WHERE: Royal Academy of Arts, Burlington House, Piccadilly (nearest Tube stations are Piccadilly Circus and Green Park);  WHEN: 10am to 6pm Saturday to Thursday/10am-10pm Friday (opening times for the John Madejski Fine Rooms may vary); COST: Varies depending on the exhibition (there are free guided tours of the John Madejski Fine Rooms – check the website for details); WEBSITE: www.royalacademy.org.uk

PICTURE: Installation by Ãlvaro Siza, part of the Sensing Spaces: Architecture Reimagined exhibition which runs until 6th April. Photo: Royal Academy of Arts. Photography: James Harris/Ãlvaro Siza 

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• A West End institution which has hosted a who’s who of Londoners – including the likes of Oscar Wilde, Arthur Conan Doyle, Rudyard Kipling and Winston Churchill as well as, more recently, David Bowie, Mick Jagger and Princess Diana – has reopened its doors to the public after a four year redevelopment. Originally opened in 1865 by French wine merchant Daniel Nicholas Thévenon and his wife Celestine, Café Royal at 68 Regent Street – overlooking Piccadilly Circus – has been relaunched as five star hotel featuring more than 150 rooms, six historic suites and a variety of dining venues – including the spectacular Grill Room – as well as a private members club, meeting rooms and wellbeing centre. The redevelopment of this storied building, which centres on the original premises – retaining John Nash’s Grade I-listed facade, has seen the restoration of grand public rooms, originally dating from the 1860s and 1920s, as well as an expansion into neighbouring buildings – all under the watchful eye of David Chipperfield Architects and Donald Insall Associates. For more, see www.hotelcaferoyal.com.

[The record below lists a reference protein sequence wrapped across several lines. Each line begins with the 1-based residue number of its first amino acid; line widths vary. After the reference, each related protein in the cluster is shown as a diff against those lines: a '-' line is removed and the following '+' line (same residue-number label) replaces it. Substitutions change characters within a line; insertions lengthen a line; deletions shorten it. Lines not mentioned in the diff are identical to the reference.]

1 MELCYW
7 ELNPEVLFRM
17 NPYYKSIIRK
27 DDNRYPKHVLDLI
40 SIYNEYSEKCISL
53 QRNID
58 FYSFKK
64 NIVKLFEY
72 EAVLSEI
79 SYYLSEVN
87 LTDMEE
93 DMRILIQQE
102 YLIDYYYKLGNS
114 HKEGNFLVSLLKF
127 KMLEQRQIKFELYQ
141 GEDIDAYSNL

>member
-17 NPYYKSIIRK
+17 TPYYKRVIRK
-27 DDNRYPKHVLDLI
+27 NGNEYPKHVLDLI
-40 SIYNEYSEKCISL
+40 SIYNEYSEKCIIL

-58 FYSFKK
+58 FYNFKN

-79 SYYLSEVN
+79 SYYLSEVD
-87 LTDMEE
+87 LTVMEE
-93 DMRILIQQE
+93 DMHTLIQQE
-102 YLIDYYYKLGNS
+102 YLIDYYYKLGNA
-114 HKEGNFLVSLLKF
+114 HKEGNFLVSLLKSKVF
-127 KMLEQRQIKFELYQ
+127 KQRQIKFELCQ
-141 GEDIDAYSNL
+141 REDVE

• One of six small hospitals set up by the Bloomsbury-based Foundling Hospital, the Barnet branch operated in Monken Hadley in west London from 1762-1768. It’s now the subject of one of two new exhibitions which opened at the Barnet Museum at the beginning of the month. The Barnet Foundling Hospital, Monken Hadley, 1762-1768, features a range of objects relating to some of the children placed in the hospital including identifying coin tokens left by mothers, and letters written by manager Prudence West. The exhibition initially runs until 14th January – after which objects will be replaced with prints – and then until 28th February. The second exhibition, Foundling Voices, is on tour from the Foundling Museum and features oral histories of some of the last people to be cared for by the Foundling Hospital in Berkhamsted which closed in 1954. This runs until 13th January. Admission to both is free. For more, see www.barnetmuseum.co.uk.

On Now: Constable, Gainsborough, Turner and the Making of Landscape. This exhibition, recently opened in the John Madejski Fine Rooms and Weston Rooms at the Royal Academy of Arts, features works of art by three “towering figures” of English landscape painting – John Constable, Thomas Gainsborough and JMW Turner. The 120 works on display includes paintings, prints, books and archival material. Highlights include Gainsborough’s Romantic Landscape (c 1783), Constable’s The Leaping Horse (1825) and Boat Passing a Lock (1826), and Turner’s Dolbadern Castle (1800). There are also works by their 18th century contemporaries and artifacts including letters written by Gainsborough, Turner’s watercolour box, and Constable’s palette. Admission charge applies. Runs until 17th February. For more, see www.royalacademy.org.au.